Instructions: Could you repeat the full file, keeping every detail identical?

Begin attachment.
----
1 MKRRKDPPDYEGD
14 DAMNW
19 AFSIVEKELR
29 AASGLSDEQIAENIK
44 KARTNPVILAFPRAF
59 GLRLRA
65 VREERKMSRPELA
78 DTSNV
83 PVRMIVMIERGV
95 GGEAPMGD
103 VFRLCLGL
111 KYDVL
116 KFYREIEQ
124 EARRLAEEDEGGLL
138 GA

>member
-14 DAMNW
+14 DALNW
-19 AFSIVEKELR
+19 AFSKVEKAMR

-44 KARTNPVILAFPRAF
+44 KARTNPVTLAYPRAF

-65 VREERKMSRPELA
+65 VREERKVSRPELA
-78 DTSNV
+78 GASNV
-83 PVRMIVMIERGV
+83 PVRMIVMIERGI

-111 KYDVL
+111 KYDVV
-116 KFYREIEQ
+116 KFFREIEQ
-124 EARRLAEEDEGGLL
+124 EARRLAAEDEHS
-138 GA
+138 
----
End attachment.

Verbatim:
1 MKRRKDPPDYEGD
14 DAMNW
19 AFSIVEKELR
29 AASGLSDEQIAENIK
44 KARTNPVILAFPRAF
59 GLRLRA
65 VREERKMSRPELA
78 DTSNV
83 PVRMIVMIERGV
95 GGEAPMGD
103 VFRLCLGL
111 KYDVL
116 KFYREIEQ
124 EARRLAEEDEGGLL
138 GA

>member
-14 DAMNW
+14 DALNW
-19 AFSIVEKELR
+19 AFSKVEKAMR

-44 KARTNPVILAFPRAF
+44 KARTNPVTLAYPRAF

-65 VREERKMSRPELA
+65 VREERKVSRPELA
-78 DTSNV
+78 GASNV
-83 PVRMIVMIERGV
+83 PVRMIVMIERGI

-111 KYDVL
+111 KYDVV
-116 KFYREIEQ
+116 KFFREIEQ
-124 EARRLAEEDEGGLL
+124 EARRLAAEDEHS
-138 GA
+138 